Suzanna Klintcharova: La Belle Époque de la Harpe, Volume #1:  CD in Review

Suzanna Klintcharova: La Belle Époque de la Harpe, Volume #1: CD in Review

Suzanna Klintcharova: La Belle Époque de la Harpe, Volume #1
Suzanna Klintcharova, harp
VMS Zappel Music: VMS 231
www.zappelmusic.com

 

The first of Suzanna Klintcharova’s trio of discs, La Belle Époque de la Harpe, is devoted exclusively to solo compositions for the harp by French composers, from the end of the 19th century through the first decades of the 20th.  It is a twofold revelation to hear this intelligent artist at work, and to encounter the wealth of delights this specific repertoire offers.

The selections presented in this compilation cover a variety of compositional styles, chosen from a relatively short historical period. In them one can almost trace the development of both French music and of harp technique in this era.  The Gallic fascination with Spanish rhythm, the use of ancient modes, and an adherence to triple meter are woven throughout these diverse works.

Ms. Klintcharova chose two giants of French music, Gabriel Fauré and Camille Saint-Saëns, to initiate this collection.  Fauré’s voice is endearingly familiar, yet what makes his Impromptu, Op. 86, distinctive are the extreme contrasts in his writing.  He exploits the full range of the instrument, ventures slightly off- center harmonically, and alternates between passages of great elegance and ones of stark drama.  By comparison, Saint-Saëns’s Fantasie, Op. 95, is attractive, but tamer in overall scope.  He was a gifted melodist, and in this piece there is a potpourri of beautiful tunes, from salon waltzes to troubadour chansons.  Ms. Klintcharova’s keen attention to voicing and articulation are a great asset in both works.  To round out the first part of this set, the harpist offers a charming interpretation of Gabriel Pierné’s Impromptu Caprice, Op. 9 ter, complete with musicalized birdcalls and a snappy bolero.  This would make a terrific recital encore – neat and accessible with a strong bravura finish.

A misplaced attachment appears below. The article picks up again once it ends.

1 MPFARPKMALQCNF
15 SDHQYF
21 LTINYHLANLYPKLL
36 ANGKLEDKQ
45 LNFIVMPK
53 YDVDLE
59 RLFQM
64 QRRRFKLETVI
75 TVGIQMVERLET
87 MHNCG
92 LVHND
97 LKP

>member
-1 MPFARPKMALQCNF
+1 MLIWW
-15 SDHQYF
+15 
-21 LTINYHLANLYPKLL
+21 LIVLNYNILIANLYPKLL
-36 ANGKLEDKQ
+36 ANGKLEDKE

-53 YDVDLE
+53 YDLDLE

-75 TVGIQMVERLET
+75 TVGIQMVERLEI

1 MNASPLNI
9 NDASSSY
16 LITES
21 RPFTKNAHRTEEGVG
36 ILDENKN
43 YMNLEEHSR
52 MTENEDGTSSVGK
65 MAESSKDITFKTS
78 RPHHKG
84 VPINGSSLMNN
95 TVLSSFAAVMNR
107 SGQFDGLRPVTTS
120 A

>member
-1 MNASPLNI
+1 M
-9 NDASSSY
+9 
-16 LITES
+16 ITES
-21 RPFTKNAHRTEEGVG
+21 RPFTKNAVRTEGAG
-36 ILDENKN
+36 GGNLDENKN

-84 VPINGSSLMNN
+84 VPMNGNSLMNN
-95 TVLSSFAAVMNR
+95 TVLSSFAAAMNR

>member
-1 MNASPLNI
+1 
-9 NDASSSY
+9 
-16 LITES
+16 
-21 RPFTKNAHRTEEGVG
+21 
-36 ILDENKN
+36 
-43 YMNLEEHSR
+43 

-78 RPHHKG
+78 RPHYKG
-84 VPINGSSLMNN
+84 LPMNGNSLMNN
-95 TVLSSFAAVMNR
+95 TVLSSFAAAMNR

With Albert Roussel’s Impromptu, Op. 21, written for the great harpist Lily Laskine, the artist takes us further along the path into modernist territory.  Roussel’s language is more dissonant and rhythmically driven, yet still maintains the hallmarks of French writing – modal melodies, Impressionistic harmonies, feathery glissandi.  Again, the harpist’s pristine technique and infallible sense of time are well suited to Roussel’s writing.  André Caplet’s Deux Divertissements, one in the French style and one in Spanish, reinforce my impression that Caplet is an underrated composer.   Based on this performance, and the one of his Conte Fantastique in the second CD of this set, Ms. Klintcharova is making a great case for his renewed popularity.    Caplet’s eccentric subtitles (i.e. ”with a graceful curve and well draped”) are worthy of Erik Satie.  His coloristic effects, including mordant metallic chords and an impressively accurate imitation of guitar strumming, are rendered perfectly by the harpist.

Ms. Klintcharova, as much an historian as an artist, scores a coup with the inclusion of Marcel Tournier’s less well-known Sonatine No. 2, Op. 45.  Tournier, a prolific performer, composer and educator, expands upon the traditions of French harp writing with fascinating results.  The Sonatine calls for a player with great facility and imagination, as it ranges from the most delicate, exotic dances, to full-blown Romanticism and exacting passagework.  Ms. Klintcharova has the stamina and talent to pull all this off.  It would be difficult to find a better introduction to the “Belle Époque” than the one provided here in this very satisfying recording.  I look forward to hearing more of Suzanna Klintcharova’s work in future ventures.